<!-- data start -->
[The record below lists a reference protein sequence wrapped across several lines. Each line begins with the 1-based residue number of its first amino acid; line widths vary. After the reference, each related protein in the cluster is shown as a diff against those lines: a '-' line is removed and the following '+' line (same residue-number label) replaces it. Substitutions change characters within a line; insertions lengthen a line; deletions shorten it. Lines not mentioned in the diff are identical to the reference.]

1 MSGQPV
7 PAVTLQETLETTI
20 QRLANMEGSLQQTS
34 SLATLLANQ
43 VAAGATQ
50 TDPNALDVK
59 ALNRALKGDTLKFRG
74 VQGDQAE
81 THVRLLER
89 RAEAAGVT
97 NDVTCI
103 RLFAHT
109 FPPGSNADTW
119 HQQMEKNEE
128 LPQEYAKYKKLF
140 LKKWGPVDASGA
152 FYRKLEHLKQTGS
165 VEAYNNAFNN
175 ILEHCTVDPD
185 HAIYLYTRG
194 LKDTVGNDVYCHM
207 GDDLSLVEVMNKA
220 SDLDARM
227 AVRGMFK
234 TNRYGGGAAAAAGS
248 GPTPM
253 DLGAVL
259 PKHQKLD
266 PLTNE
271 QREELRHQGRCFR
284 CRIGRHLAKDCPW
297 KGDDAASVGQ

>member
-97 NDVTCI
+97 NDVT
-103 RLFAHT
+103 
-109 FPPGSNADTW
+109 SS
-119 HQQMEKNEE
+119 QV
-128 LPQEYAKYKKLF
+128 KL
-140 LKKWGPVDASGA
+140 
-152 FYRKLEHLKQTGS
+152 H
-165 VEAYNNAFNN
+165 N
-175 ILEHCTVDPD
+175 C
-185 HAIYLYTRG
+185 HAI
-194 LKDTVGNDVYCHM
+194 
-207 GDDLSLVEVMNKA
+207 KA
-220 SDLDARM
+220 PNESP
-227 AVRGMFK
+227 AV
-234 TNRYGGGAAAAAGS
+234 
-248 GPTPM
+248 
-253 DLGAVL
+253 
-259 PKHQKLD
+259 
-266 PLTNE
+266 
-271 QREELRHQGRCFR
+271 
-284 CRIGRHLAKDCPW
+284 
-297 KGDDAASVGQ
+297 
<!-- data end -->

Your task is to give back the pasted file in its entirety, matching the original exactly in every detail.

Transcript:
[The record below lists a reference protein sequence wrapped across several lines. Each line begins with the 1-based residue number of its first amino acid; line widths vary. After the reference, each related protein in the cluster is shown as a diff against those lines: a '-' line is removed and the following '+' line (same residue-number label) replaces it. Substitutions change characters within a line; insertions lengthen a line; deletions shorten it. Lines not mentioned in the diff are identical to the reference.]

1 MSGQPV
7 PAVTLQETLETTI
20 QRLANMEGSLQQTS
34 SLATLLANQ
43 VAAGATQ
50 TDPNALDVK
59 ALNRALKGDTLKFRG
74 VQGDQAE
81 THVRLLER
89 RAEAAGVT
97 NDVTCI
103 RLFAHT
109 FPPGSNADTW
119 HQQMEKNEE
128 LPQEYAKYKKLF
140 LKKWGPVDASGA
152 FYRKLEHLKQTGS
165 VEAYNNAFNN
175 ILEHCTVDPD
185 HAIYLYTRG
194 LKDTVGNDVYCHM
207 GDDLSLVEVMNKA
220 SDLDARM
227 AVRGMFK
234 TNRYGGGAAAAAGS
248 GPTPM
253 DLGAVL
259 PKHQKLD
266 PLTNE
271 QREELRHQGRCFR
284 CRIGRHLAKDCPW
297 KGDDAASVGQ

>member
-97 NDVTCI
+97 NDVT
-103 RLFAHT
+103 
-109 FPPGSNADTW
+109 SS
-119 HQQMEKNEE
+119 QV
-128 LPQEYAKYKKLF
+128 KL
-140 LKKWGPVDASGA
+140 
-152 FYRKLEHLKQTGS
+152 H
-165 VEAYNNAFNN
+165 N
-175 ILEHCTVDPD
+175 C
-185 HAIYLYTRG
+185 HAI
-194 LKDTVGNDVYCHM
+194 
-207 GDDLSLVEVMNKA
+207 KA
-220 SDLDARM
+220 PNESP
-227 AVRGMFK
+227 AV
-234 TNRYGGGAAAAAGS
+234 
-248 GPTPM
+248 
-253 DLGAVL
+253 
-259 PKHQKLD
+259 
-266 PLTNE
+266 
-271 QREELRHQGRCFR
+271 
-284 CRIGRHLAKDCPW
+284 
-297 KGDDAASVGQ
+297 